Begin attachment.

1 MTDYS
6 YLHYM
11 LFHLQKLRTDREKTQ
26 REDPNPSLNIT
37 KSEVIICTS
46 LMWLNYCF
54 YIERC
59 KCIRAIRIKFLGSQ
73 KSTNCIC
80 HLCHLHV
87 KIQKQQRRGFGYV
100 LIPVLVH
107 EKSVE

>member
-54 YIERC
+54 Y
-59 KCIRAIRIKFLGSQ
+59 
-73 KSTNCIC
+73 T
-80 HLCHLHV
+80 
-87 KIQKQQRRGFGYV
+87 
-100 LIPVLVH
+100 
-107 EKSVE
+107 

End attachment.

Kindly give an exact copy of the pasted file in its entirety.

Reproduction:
1 MTDYS
6 YLHYM
11 LFHLQKLRTDREKTQ
26 REDPNPSLNIT
37 KSEVIICTS
46 LMWLNYCF
54 YIERC
59 KCIRAIRIKFLGSQ
73 KSTNCIC
80 HLCHLHV
87 KIQKQQRRGFGYV
100 LIPVLVH
107 EKSVE

>member
-54 YIERC
+54 Y
-59 KCIRAIRIKFLGSQ
+59 
-73 KSTNCIC
+73 T
-80 HLCHLHV
+80 
-87 KIQKQQRRGFGYV
+87 
-100 LIPVLVH
+100 
-107 EKSVE
+107 